Libertarian political institutions would respect people’s natural rights.
Hildreth introduces the wide variety of competing ethical theories available to nineteenth century thinkers and begins exploring his own “forensic” theory.
Learned late medieval Europeans “divided [into] Dominicans and Franciscans. And all that was most illustrious in intellect at this period belonged” to them.
Libertarian political institutions would maximize utility.
Godwin surveys the history of papal sorcery and finishes his discussion of European contacts with the Middle East during the Crusading era.
“Every valley had its fairies; and every hill its giants. No solitary dwelling…was without its ghosts; and no church-yard…could be crossed with impunity.”
Lives of the Necromancers, Part VI: Magic and Mysticism in the “East” from Zoroaster to the Arabian Nights
“Man is every where man, possessed of the same faculties, stimulated by the same passions…with similar hopes and fears, aspirations and alarms.”
The principles of liberty are not culturally bound.
“They greatly diminished the number of petty fiefs, petty domains, and petty proprietors; they concentrated property and power in a smaller number of hands.”
“Modern Europe, indeed, is born of this struggle between the different classes of society.”
“What remains of Socialism, then, when we come to close quarters with it? And what are the future prospects of this policy of spoliation and of tyranny?”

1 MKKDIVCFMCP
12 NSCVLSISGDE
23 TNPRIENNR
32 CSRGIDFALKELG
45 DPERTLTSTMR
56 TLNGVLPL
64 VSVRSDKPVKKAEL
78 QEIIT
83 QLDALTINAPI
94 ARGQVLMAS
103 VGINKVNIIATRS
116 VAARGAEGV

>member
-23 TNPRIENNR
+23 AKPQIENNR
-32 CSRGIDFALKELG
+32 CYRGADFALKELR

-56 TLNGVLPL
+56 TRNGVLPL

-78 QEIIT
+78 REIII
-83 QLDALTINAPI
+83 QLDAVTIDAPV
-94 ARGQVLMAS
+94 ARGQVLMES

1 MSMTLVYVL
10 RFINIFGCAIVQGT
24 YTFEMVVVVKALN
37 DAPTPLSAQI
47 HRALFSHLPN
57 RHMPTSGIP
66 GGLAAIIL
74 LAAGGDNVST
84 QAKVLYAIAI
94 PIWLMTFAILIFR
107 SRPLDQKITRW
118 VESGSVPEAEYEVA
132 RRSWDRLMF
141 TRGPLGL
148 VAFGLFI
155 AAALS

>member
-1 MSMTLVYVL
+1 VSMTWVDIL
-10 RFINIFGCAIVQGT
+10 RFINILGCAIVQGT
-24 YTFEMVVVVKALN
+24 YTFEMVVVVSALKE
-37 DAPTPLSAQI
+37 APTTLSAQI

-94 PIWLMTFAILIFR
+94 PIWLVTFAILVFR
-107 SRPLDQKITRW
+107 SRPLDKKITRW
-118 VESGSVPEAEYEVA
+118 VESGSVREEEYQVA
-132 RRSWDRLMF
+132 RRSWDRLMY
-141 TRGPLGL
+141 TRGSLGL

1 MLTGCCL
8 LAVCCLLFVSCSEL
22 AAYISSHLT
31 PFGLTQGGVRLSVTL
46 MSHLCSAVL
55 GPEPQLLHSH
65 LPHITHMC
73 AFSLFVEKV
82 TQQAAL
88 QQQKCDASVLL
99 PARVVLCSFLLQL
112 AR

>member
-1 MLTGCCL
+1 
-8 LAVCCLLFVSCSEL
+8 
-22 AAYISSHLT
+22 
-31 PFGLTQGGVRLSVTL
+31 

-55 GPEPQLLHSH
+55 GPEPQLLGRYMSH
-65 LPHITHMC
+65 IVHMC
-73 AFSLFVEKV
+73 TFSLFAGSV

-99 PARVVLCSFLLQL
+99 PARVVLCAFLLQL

Hildreth attacks the set of social and behavioral double-standards set for men and women, concluding that more just societies respect women’s rights more fully.
“The object of all their aims…is to increase the powers of the State and to entrust it with the care of the national economic life.”
“Karl Marx is nothing but an inventor and manufacturer of myths with which he abuses the credulity of his followers.”
“Karl Marx and Engels want to convert socialism into a German monopoly, and when Marx says ‘Proletariat of all nations, unite,’ what he means is ‘Pan-Germanise.’”
Proudhon “proclaims the end of the ‘government of man by man’ and of the ‘exploitation of man by man.’ Does he desire that man should be governed by apes?”
Yves Guyot surveys the long history of utopian socialism, from Plato’s lofty speculations to the Jesuits’ brutal exploitation of Paraguay.
Godwin believed that most human beings are brute and imitative, making those precious few liberated individual minds all the more important.